Should You Post That Covid-Vaccine Selfie? An Etiquette Guide for the Vaccinated

As more Americans get the coronavirus vaccine after a long year of incalculable losses, some new problems have emerged. The websites used to book appointments can be difficult to navigate for seniors and non-native English speakers. Each state has its own specific criteria as to who can be vaccinated, which can confuse the public. For Americans who have been vaccinated or are waiting for their appointments, there are also social issues to consider during this sensitive time.

What should you wear to the appointment to make it the easiest for stressed volunteers, considering the vaccine is injected high on your arm into the deltoid? Is it even appropriate to post a vaccine selfie? Should you include the vaccination card in this photo? What to do with those who cross the border or cross state lines to get the vaccine? And on the other side of the same coin, how do we tackle “vaccine shame,” an ongoing trend on social media where young or healthy looking people are attacked for allegedly receiving their bumps in front of seniors or key workers?

WSJ. spoke to a variety of experts – a trained nurse who regularly delivers vaccines, a fashion editor, professional manners advisor, and cybersecurity agencies – for tips on the new rules of “vaccine etiquette”.

What should you wear to the appointment?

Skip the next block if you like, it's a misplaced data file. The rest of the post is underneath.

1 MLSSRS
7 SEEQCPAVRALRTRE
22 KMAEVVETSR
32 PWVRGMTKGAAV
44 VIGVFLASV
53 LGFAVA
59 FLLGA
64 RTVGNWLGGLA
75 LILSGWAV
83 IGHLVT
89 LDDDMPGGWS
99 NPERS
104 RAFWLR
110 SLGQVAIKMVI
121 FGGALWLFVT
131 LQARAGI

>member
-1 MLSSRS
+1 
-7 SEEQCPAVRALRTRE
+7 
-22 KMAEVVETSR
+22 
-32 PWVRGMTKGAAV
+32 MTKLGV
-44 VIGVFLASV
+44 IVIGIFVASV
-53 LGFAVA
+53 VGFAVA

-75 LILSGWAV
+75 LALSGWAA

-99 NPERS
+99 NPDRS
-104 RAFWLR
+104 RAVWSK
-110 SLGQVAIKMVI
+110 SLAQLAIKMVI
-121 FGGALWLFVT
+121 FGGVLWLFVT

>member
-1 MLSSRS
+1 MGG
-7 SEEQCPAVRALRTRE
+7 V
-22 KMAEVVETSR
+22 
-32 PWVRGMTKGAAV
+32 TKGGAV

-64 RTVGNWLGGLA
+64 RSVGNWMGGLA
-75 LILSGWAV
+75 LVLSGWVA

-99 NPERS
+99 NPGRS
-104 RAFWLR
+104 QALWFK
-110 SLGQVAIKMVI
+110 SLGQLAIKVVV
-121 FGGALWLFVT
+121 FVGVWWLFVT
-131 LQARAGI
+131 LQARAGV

The vaccination area is high on the arm. So it’s best to wear a shirt that rolls up easily, a tank top, or even a top with shoulders. “The most important consideration is ease of use for those who will give the vaccine,” says Jodi RR Smith, a professional etiquette expert and founder of Mannersmith Etiquette Consulting in Boston. “They do hundreds of them a day and we don’t want to waste a minute of their time.” For Smith’s own bump, she plans on wearing a shirt or tank with a button-down or a zip-up hoodie.

Mickey Boardman, 54, fashion world editor and editor-in-chief at Paper, described Dolly Parton’s “cold shoulder” top as the perfect vaccine look, but says that anything is possible as long as the arm is accessible. When he was first appointed March 3, Boardman wore a Lacoste polo under a Marc Jacobs coat. He took off his jacket and rolled up his sleeve when it was time to get the shot. “Personally, I thought it was a little crazy – I’ve seen some very muscular guys who basically took off their shirts or who basically had to take off their clothes to take the picture,” he says with a laugh. “And I think that was a bit much.”

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